Smith v. United States

PETITIONER: Smith
RESPONDENT: United States
LOCATION: Superior Court of the District of Columbia

DOCKET NO.: 91-1538
DECIDED BY: Rehnquist Court (1991-1993)
LOWER COURT: United States Court of Appeals for the Ninth Circuit

CITATION: 507 US 197 (1993)
ARGUED: Dec 07, 1992
DECIDED: Mar 08, 1993

ADVOCATES:
Christopher J. Wright - on behalf of the Respondent
David J. Bederman - on behalf of the Petitioner
David J. Bederman - for petitioner

Facts of the case

Question

Media for Smith v. United States

Audio Transcription for Oral Argument - December 07, 1992 in Smith v. United States

William H. Rehnquist:

We'll hear argument next in number 91-1538, Sandra Jean Smith v. the United States.

Mr. Bederman.

David J. Bederman:

Mr. Chief Justice, and may it please the Court:

Petitioner's husband, John Emmett Smith travelled to Antarctica as an employee of a Government contractor, and because of the Government's negligence died in Antarctica.

This case comes under the Federal Tort Claims Act, the sole avenue by which Mrs. Smith can sue the Government, and concerns the proper construction of the act's foreign country exception, which the Government contends bar jurisdiction here.

Petitioner maintains that the sole purpose of the foreign country exception is to ensure that the United States' liability under the act is not governed by the tort law of a foreign power.

It is undisputed here that Antarctica is a sovereignless region and has no civil tort law of its own, and therefore Petitioner maintains that Antarctica cannot be a foreign country for the purposes of the FTCA.

Now, averring to that point, the chief point, that the sole purpose of the Federal Tort Claims Act's foreign country exception was to prevent intrusion of foreign law into domestic litigation, we believe this conclusion is amply supported by this Court's only previous opportunity to review the foreign country exception, which was in Spelar v. the United States.

Moreover, petitioner submits that the emphasis on the presence or absence of a foreign tort law leads to consistent results, particularly when there is ambiguity over the presence or absence of a foreign territorial sovereign.

And thirdly, on this primary point, petitioner maintains that Congress is well aware of alternate formulations dealing with the notion foreign country, as I aver permissive, or in its mandatory forms, and therefore we can fairly interpret the foreign country exception to apply in this case to an area that is sovereignless, the one area on earth, apart from the high seas, we contend that is sovereignless.

If this is the case and if these premises are accepted, again it is undisputed in this case that Antarctica is, in fact, a sovereignless area having no civil tort law of its own.

Now, in view of this, petitioner maintains that it is, in fact, the Government's position which leads to illogical and peculiar results.

The first instance of the Government's position would be to interpret the act so that Antarctica is a foreign country, which would have the effect, the Government maintains, of barring Mrs. Smith's claim.

But it is clear on the record that if Mr. Smith had died because of the Government's negligence just a mile or two offshore of the McMurdo Station on the southern ocean, that that claim would cognizable under the Death on the High Seas Act, DOHSA, for the Suits in Admiralty Act.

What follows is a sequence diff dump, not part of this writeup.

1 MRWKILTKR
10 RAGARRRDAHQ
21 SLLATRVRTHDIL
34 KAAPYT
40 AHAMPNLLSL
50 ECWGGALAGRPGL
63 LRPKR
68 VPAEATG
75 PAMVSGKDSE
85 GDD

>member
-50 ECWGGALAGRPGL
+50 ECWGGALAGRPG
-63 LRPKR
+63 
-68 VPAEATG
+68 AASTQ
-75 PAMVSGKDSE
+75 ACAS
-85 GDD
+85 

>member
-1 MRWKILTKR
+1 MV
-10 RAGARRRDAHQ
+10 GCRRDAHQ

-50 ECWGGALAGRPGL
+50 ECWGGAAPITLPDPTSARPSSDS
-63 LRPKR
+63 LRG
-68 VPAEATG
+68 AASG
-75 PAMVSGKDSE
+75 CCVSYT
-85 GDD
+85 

It seems--

Is the... does the Death on the High Seas Act determine the law that will be applied?

David J. Bederman:

--The Death on the High Seas Act, the law applies in such an action is the Federal General Maritime Law--

Okay.

David J. Bederman:

--as distinct, of course, from the Federal Tort Claims Act.

David H. Souter:

And as distinct from this... under the Tort Claims Act and hence is distinct in this case because there isn't any law in Antarctica.

David J. Bederman:

Well, and--

David H. Souter:

I mean there's no law... there's no tort law of the place of the tort, is there here?

So even if you win on your argument, why don't you lose on the ground that under the terms of the Tort Claims Act there is no law that can be applied and therefore it must not be intended to apply here?

David J. Bederman:

--Justice Souter, petitioner maintains that the primary object of the Federal Tort Claims Act is to place the Government in exactly the same position as a private individual if that private individual were a tort feasor.

There is no question that if this were a case between Mrs. Smith and the Government contractor, here ITT Antarctic Services, and that claim were brought in Oregon, that the law that would be applied in this case under either notions of personal sovereignty or under the conflicts restatement balancing tests, is the law of Oregon in this instance.

David H. Souter:

Well that... that... assuming that to be the case, the fact is we've still got the Tort Claims Act, and that's not what the Tort Claims Act provides.

David J. Bederman:

Agreed.

The Federal Tort Claims Act's choice of law provision refers to the place where the act or omission occurred.

There is no dispute in this case that the relevant act or omission occurred in Antarctica.

This is not a headquarters claim.